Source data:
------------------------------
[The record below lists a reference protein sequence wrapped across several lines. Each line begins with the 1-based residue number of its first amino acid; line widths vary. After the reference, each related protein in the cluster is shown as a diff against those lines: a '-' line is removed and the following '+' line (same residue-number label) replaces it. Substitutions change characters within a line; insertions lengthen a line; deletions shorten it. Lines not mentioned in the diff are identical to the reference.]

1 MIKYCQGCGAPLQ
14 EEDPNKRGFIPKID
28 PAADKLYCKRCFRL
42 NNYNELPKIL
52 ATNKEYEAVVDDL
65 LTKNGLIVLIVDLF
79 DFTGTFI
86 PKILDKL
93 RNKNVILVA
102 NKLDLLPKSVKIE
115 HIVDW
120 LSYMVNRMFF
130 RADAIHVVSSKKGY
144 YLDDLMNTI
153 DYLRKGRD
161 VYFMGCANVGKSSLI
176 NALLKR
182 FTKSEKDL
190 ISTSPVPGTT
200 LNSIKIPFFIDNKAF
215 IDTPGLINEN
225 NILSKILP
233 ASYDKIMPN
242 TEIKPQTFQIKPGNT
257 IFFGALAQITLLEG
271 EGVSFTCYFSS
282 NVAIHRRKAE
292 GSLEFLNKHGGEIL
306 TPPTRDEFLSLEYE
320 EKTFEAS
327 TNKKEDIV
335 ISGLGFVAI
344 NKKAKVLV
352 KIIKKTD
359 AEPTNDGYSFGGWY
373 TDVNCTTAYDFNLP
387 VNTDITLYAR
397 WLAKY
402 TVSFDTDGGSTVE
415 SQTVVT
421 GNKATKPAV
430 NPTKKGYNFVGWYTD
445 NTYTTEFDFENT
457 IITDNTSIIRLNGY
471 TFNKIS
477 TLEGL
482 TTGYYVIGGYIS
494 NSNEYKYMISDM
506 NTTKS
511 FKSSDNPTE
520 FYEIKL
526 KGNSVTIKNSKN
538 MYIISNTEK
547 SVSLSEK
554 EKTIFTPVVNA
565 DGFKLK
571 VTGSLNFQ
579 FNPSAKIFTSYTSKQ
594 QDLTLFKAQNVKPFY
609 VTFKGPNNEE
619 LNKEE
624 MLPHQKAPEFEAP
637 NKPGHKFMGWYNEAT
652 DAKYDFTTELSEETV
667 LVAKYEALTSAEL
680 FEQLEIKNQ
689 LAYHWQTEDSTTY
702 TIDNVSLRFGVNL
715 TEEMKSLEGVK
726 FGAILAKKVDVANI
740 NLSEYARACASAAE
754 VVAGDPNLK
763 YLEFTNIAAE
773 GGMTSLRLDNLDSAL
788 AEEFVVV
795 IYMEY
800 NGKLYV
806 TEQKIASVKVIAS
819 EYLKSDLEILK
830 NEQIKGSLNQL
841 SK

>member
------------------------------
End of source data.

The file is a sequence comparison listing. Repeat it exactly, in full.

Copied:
[The record below lists a reference protein sequence wrapped across several lines. Each line begins with the 1-based residue number of its first amino acid; line widths vary. After the reference, each related protein in the cluster is shown as a diff against those lines: a '-' line is removed and the following '+' line (same residue-number label) replaces it. Substitutions change characters within a line; insertions lengthen a line; deletions shorten it. Lines not mentioned in the diff are identical to the reference.]

1 MIKYCQGCGAPLQ
14 EEDPNKRGFIPKID
28 PAADKLYCKRCFRL
42 NNYNELPKIL
52 ATNKEYEAVVDDL
65 LTKNGLIVLIVDLF
79 DFTGTFI
86 PKILDKL
93 RNKNVILVA
102 NKLDLLPKSVKIE
115 HIVDW
120 LSYMVNRMFF
130 RADAIHVVSSKKGY
144 YLDDLMNTI
153 DYLRKGRD
161 VYFMGCANVGKSSLI
176 NALLKR
182 FTKSEKDL
190 ISTSPVPGTT
200 LNSIKIPFFIDNKAF
215 IDTPGLINEN
225 NILSKILP
233 ASYDKIMPN
242 TEIKPQTFQIKPGNT
257 IFFGALAQITLLEG
271 EGVSFTCYFSS
282 NVAIHRRKAE
292 GSLEFLNKHGGEIL
306 TPPTRDEFLSLEYE
320 EKTFEAS
327 TNKKEDIV
335 ISGLGFVAI
344 NKKAKVLV
352 KIIKKTD
359 AEPTNDGYSFGGWY
373 TDVNCTTAYDFNLP
387 VNTDITLYAR
397 WLAKY
402 TVSFDTDGGSTVE
415 SQTVVT
421 GNKATKPAV
430 NPTKKGYNFVGWYTD
445 NTYTTEFDFENT
457 IITDNTSIIRLNGY
471 TFNKIS
477 TLEGL
482 TTGYYVIGGYIS
494 NSNEYKYMISDM
506 NTTKS
511 FKSSDNPTE
520 FYEIKL
526 KGNSVTIKNSKN
538 MYIISNTEK
547 SVSLSEK
554 EKTIFTPVVNA
565 DGFKLK
571 VTGSLNFQ
579 FNPSAKIFTSYTSKQ
594 QDLTLFKAQNVKPFY
609 VTFKGPNNEE
619 LNKEE
624 MLPHQKAPEFEAP
637 NKPGHKFMGWYNEAT
652 DAKYDFTTELSEETV
667 LVAKYEALTSAEL
680 FEQLEIKNQ
689 LAYHWQTEDSTTY
702 TIDNVSLRFGVNL
715 TEEMKSLEGVK
726 FGAILAKKVDVANI
740 NLSEYARACASAAE
754 VVAGDPNLK
763 YLEFTNIAAE
773 GGMTSLRLDNLDSAL
788 AEEFVVV
795 IYMEY
800 NGKLYV
806 TEQKIASVKVIAS
819 EYLKSDLEILK
830 NEQIKGSLNQL
841 SK

>member